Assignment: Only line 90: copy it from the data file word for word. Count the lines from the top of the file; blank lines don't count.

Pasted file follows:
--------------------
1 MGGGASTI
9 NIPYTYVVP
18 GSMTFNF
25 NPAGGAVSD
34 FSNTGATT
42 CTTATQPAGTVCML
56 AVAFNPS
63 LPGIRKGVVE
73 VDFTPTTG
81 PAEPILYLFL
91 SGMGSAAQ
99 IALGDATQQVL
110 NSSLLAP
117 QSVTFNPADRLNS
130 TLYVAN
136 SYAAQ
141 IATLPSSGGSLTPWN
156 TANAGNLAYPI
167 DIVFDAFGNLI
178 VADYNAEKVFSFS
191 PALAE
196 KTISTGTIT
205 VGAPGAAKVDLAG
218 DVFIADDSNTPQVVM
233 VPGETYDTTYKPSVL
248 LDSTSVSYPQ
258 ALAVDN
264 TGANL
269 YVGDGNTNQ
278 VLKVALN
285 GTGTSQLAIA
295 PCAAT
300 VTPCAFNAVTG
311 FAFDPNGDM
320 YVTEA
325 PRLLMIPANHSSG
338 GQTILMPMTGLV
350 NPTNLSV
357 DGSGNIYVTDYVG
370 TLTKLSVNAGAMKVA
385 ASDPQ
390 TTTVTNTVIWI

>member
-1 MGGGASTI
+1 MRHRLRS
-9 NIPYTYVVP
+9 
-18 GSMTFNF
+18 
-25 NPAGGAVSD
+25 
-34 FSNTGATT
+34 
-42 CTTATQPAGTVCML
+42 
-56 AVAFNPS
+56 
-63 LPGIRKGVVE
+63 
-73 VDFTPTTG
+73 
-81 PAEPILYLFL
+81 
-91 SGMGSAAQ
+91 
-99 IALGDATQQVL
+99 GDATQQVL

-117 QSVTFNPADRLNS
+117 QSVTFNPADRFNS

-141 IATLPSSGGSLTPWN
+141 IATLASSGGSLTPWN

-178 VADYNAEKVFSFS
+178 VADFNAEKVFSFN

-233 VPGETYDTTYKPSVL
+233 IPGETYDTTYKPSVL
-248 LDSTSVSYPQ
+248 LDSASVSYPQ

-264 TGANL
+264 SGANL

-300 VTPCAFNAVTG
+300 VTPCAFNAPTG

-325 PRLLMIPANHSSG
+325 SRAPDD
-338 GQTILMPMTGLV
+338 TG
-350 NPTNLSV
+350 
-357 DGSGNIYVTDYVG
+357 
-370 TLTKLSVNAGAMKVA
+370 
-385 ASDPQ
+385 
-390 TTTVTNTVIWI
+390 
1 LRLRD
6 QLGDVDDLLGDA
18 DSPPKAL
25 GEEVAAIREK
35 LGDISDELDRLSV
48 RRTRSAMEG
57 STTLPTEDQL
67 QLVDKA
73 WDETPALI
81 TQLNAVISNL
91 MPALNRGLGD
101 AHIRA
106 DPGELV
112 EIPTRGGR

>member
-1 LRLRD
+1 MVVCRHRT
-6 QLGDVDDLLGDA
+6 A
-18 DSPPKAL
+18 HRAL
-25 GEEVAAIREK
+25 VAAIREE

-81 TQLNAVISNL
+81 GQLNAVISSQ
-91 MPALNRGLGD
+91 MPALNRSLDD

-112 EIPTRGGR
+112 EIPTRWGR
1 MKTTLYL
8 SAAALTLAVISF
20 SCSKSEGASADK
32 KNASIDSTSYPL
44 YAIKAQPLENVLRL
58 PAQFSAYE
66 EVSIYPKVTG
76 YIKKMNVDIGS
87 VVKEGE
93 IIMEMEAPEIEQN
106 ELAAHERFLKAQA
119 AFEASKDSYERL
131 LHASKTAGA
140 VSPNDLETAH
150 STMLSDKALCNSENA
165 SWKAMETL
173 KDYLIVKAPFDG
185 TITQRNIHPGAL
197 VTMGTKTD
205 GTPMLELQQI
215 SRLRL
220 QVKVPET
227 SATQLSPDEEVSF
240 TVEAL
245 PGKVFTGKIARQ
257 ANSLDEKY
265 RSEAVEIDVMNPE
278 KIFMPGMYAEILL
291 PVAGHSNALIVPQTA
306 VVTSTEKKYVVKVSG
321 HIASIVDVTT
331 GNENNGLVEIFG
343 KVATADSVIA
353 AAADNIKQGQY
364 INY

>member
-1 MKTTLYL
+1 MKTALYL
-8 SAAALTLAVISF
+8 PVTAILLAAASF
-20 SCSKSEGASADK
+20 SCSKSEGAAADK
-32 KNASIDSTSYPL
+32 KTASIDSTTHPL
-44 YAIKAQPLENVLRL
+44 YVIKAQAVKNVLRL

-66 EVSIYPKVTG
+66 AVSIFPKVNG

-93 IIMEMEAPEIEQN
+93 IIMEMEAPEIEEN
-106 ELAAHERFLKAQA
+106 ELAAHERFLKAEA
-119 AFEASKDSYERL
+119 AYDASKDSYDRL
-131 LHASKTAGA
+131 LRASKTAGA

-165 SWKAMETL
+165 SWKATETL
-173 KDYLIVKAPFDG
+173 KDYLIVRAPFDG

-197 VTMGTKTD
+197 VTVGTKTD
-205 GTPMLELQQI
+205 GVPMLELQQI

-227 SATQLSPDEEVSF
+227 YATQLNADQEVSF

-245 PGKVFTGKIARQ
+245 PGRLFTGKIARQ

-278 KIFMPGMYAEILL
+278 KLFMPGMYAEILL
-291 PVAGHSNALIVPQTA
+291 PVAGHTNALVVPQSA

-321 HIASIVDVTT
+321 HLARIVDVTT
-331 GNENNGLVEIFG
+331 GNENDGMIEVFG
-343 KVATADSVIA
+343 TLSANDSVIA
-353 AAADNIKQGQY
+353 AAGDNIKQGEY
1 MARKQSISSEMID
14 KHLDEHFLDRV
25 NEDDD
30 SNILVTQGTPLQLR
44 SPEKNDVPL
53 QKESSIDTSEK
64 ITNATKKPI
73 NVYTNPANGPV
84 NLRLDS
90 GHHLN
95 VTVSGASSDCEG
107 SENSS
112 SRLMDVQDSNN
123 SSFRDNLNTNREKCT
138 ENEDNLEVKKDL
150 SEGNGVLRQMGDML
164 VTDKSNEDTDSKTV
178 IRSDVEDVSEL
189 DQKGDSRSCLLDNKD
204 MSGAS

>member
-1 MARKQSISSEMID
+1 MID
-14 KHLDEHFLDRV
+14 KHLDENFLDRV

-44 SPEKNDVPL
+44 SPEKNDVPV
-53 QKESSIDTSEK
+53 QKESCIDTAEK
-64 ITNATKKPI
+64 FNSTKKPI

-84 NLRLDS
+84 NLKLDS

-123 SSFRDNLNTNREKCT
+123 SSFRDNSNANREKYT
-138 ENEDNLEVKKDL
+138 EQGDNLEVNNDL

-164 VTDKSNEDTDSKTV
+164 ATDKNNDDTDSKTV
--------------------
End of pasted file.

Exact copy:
-370 TLTKLSVNAGAMKVA